No preventive measure is 100% fail safe. The IRS and tax preparers are expanding their efforts to educate businesses and prevent breaches. You can also help lower your risk by crafting a formal cybersecurity plan, educating employees and implementing various other proactive security measures.

Posted on Apr 30, 2015

In today’s complex world, every business owner should have a basic understanding of patents. Without this knowledge, you can’t protect your company’s inventions or defend yourself against lawsuits from other firms.

Supreme Court Defines a Patentable Process

In a computerized era, you may wonder: Can a business method (not tied to a machine or apparatus) be patented? The Supreme Court answered that question in a significant case.

In the case, the inventor came up with a method of hedging risk in the commodities trading field. Specifically, the invention explained how commodities buyers and sellers in the energy market could protect, or hedge, against the risk of price changes.

The Supreme Court ruled the inventor’s “application is not a patentable process.” (Bilski v. Kappos, No. 08-964, 6/28/10)

The court held that a claimed process is patent eligible if:

  •  It is tied to a particular machine or apparatus, or;
  • It transforms a particular article into a different state or thing.

In its decision, the Court noted the difficulty of answering questions like this in the Information Age. In an earlier time, patents were rarely granted for inventions that did not satisfy the machine-or-transformation test. This test would create uncertainty about the patentability of software, advanced diagnostic medicine techniques, and inventions based on linear programming, data compression, and the manipulation of digital signals.

This Age puts the possibility of innovation in the hands of more people and raises new difficulties for the patent law,” the court stated. With ever more people trying to innovate and thus seeking patent protections for their inventions, the patent law faces a great challenge in striking the balance between protecting inventors and not granting monopolies over procedures that others would discover by independent, creative application of general principles.”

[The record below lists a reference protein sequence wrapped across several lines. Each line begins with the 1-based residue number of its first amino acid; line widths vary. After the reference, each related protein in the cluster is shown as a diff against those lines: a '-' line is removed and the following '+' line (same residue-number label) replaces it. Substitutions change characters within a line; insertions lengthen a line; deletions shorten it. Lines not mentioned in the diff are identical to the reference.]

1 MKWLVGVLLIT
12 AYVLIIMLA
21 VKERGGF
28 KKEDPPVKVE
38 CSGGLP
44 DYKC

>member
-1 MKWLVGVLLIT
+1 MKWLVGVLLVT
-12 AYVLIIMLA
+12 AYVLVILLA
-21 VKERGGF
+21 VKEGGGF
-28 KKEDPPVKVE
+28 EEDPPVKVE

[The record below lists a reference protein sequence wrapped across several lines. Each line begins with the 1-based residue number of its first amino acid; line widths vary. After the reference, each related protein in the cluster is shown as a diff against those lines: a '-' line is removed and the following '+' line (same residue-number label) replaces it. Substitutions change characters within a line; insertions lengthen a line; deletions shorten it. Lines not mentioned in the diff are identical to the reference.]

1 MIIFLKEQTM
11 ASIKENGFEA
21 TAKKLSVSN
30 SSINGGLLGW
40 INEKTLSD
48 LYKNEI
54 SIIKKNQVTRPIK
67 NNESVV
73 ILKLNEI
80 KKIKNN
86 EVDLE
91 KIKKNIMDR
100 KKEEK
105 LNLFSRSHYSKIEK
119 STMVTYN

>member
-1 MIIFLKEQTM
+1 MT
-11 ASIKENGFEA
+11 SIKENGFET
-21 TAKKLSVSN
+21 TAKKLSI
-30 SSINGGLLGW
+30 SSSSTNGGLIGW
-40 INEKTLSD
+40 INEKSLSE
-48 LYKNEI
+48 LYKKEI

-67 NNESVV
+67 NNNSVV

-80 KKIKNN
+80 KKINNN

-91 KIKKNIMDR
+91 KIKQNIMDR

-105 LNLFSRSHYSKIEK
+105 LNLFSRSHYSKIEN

The court added: “Nothing in this opinion should be read to take a position on where that balance ought to be struck.”

U.S. patents date back to the Constitution, where it says Congress can secure “for limited times to … inventors the exclusive right to their discoveries.” In other words, patents provide the owner with the right to exclude others from making, using, selling, offering for sale, or importing the invention for 20 years. Patents are granted by the U.S. Patent and Trademark Office.

Exclusive rights begin once a patent is granted and they expire 20 years after the application is filed. Most patents are owned by companies, inventors and universities. If your company is granted a patent, it is only good in the United States. Americans can apply for patents individually from foreign countries, but it is usually a complex process.

Applying for a patent involves more than just filling out a simple form. The application form is a legal document, which must be accompanied by the description and drawings of the invention.

A Provisional Application

It can be expensive, but there might be a cheaper alternative for your company. Since 1995, the Patent & Trademark Office has offered inventors the option of filing a “provisional application” for a patent.

With this lower-cost option, there are fewer requirements but you must provide a detailed written description of the invention, its intended use and, if appropriate, an informal drawing.

This allows you to claim “patent pending” status for one year. If you don’t follow up with a regular patent application, the provisional status will expire after that. You can still file for a patent on the same invention, but you won’t be able to benefit from an earlier effective filing date. (However, these applications can’t be filed for ornamental designs.)

What Can Be Patented?

The list includes machines, manufactured products, chemicals, computers, and applied technology. You can’t patent scientific principles and naturally occurring materials. Under U.S. law, there are three different patent types:

  1. A utility patent on the functional or structural aspects of an apparatus, composition of matter, method or process. (See right-hand box for a Supreme Court case defining a process.”)
  2. A design patent on the ornamental design of useful objects.
  3.  A plant patent on a new variety of living plant.

Contrary to popular belief, patents don’t protect ideas. Rather, they protect the structures andmethods that apply technological concepts. In return for receiving the right to exclude others, the inventor must relinquish the secrecy of the invention and fully disclose to the public the best mode of making and using the invention. For more information in your situation, consult with an intellectual property attorney.